What’s In An Ad?


If you were one of the millions of people watching the Super Bowl on Sunday, then you probably got an eyeful of some of the most enticing advertisements television has to offer. They better be! According to experts, the average cost of a 30-second Super Bowl commercial was expected to be about $4 million this year. That’s right – $4 million – up from about $3.8 million last year. Of course, it was predicted more than 100 million people would watch the game and that’s a sizeable audience!

Whether a company is trying to reach a lot of people at once or target a very specific audience, advertising isn’t as easy as it once was. As a recent article in The Economist pointed out: 

“Poor admen… Their industry is going through a particularly difficult time. Not only are they confronting a proliferation of new “channels” through which to pump their messages, they are also having to puzzle out how to craft them in an age of mass skepticism. Consumers are bombarded with brands wherever they look – the average Westerner sees a logo (sometimes the same one repeatedly) perhaps 3,000 times each day – and, thus, are becoming jaded. They are also increasingly familiar with the tricks of the marketing trade and determined to cut through the clutter to get a bargain.”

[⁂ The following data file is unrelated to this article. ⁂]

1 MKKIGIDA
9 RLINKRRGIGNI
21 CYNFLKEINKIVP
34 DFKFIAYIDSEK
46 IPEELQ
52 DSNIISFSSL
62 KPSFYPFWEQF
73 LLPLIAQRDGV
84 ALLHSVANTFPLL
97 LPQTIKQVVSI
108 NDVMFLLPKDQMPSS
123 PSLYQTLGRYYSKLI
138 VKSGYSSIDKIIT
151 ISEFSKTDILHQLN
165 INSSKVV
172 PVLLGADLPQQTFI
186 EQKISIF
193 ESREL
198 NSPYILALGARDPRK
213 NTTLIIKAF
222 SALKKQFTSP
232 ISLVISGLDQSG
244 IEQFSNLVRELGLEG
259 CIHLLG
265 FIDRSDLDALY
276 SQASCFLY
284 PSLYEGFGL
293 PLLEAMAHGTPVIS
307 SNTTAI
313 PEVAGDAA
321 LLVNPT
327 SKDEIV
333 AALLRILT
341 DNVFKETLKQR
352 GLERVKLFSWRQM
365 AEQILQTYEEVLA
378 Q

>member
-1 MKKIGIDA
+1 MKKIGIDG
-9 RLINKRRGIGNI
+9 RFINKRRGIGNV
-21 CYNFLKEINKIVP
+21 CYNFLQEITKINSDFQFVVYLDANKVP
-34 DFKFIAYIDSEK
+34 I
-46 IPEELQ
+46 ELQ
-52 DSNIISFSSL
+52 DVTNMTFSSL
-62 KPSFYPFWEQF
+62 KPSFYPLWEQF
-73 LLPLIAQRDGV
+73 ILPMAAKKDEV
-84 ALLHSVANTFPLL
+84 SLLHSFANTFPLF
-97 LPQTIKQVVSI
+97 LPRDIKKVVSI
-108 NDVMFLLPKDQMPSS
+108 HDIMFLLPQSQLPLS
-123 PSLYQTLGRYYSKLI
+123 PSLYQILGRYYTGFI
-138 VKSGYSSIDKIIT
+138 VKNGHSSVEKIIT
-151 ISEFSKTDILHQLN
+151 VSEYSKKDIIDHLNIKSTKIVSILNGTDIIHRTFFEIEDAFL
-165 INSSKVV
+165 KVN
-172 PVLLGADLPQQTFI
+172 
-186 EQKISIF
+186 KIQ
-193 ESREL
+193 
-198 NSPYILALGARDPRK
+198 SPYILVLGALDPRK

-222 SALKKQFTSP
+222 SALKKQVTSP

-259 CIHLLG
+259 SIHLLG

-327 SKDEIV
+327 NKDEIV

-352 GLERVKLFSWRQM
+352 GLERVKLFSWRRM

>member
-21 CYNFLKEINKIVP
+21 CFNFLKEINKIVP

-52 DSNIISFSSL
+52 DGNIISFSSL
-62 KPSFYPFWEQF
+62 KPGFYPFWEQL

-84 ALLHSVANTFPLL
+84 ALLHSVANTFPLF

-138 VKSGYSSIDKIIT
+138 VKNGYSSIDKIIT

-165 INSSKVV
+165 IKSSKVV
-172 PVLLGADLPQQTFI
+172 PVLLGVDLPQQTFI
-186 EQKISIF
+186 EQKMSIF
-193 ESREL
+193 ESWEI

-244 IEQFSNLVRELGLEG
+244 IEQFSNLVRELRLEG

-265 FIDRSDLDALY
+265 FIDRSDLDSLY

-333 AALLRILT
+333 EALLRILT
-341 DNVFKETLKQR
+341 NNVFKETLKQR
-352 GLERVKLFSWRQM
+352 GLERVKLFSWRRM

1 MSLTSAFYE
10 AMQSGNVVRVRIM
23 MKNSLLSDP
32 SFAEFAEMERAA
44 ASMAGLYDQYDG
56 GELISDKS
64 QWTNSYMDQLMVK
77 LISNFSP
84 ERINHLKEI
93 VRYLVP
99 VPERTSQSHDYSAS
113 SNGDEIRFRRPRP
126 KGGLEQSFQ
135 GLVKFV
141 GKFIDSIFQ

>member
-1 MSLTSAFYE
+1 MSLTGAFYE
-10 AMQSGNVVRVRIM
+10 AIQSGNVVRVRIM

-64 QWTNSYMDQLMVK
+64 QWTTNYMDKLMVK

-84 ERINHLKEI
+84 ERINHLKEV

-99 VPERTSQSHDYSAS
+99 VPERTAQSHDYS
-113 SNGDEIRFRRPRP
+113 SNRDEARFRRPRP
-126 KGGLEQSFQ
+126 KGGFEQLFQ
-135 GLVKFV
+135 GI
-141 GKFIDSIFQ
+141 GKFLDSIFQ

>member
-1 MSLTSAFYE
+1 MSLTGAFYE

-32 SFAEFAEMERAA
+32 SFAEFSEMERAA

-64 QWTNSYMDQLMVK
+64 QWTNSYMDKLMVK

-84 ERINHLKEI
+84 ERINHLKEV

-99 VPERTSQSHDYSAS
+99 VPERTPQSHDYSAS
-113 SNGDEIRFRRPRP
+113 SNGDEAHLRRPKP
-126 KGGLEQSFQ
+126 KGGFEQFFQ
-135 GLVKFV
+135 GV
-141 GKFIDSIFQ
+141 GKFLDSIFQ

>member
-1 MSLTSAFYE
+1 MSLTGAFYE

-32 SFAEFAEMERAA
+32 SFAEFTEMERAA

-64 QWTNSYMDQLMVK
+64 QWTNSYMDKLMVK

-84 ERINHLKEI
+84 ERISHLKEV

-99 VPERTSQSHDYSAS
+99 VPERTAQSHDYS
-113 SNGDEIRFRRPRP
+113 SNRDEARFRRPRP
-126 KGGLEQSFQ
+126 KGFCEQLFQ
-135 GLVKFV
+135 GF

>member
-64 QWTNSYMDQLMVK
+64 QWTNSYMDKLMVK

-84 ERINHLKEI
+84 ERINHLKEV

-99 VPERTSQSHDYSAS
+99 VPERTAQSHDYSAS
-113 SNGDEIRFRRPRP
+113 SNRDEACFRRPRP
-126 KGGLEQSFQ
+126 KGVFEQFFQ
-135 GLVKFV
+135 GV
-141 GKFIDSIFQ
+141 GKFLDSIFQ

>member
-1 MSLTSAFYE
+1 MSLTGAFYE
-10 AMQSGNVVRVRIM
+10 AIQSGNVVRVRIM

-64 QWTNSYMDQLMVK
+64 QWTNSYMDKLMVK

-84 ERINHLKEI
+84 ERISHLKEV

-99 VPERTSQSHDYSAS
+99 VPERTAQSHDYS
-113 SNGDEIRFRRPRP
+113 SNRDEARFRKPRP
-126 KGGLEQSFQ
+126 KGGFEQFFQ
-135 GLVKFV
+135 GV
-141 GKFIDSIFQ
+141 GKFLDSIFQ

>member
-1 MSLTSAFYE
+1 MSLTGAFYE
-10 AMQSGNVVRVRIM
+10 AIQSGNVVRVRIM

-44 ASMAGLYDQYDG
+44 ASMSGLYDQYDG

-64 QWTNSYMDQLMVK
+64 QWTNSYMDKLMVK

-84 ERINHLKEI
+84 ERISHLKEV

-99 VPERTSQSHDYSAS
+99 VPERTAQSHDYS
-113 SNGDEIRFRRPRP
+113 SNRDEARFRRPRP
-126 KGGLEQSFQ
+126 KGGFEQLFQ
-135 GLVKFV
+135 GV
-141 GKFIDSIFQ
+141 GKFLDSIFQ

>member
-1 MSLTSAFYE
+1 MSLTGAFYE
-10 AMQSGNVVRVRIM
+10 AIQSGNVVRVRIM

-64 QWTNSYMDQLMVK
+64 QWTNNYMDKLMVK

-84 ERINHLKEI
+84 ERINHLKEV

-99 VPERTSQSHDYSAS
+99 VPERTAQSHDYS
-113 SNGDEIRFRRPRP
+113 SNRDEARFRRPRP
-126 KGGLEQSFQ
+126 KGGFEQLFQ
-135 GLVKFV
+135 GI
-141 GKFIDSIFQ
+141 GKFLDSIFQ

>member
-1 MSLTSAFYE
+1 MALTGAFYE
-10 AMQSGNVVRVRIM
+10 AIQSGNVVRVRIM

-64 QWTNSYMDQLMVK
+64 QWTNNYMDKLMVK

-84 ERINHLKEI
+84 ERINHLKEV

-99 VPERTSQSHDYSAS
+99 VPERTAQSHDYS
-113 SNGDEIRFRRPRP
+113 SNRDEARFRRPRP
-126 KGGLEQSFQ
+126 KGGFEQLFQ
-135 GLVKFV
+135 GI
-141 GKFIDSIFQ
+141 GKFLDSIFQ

A survey intended to measure the benefits of 700 brands on both personal and community levels found, “The majority of people worldwide wouldn’t care if 73 percent of brands disappeared tomorrow.” Americans are more skeptical than others. In the United States, people would not care if 92 percent of brands disappeared. The U.S. survey results suggested just nine percent of brands are thought to actually help improve the quality of life in America. 

Are Super Bowl ads money well spent? Some say yes; others say no. A 2010 study commissioned by Fox Sports (the Super Bowl is shown on the Fox network) reported an 11 percent increase in sales of products and services advertised during the big game. The January 2014 issue of Advertising Age reported just 20 percent of Super Bowl ads lead to sales. Maybe the better gauge is you. Did you watch the Super Bowl and see the ads? Did they change your purchase decisions or attitude toward a particular brand?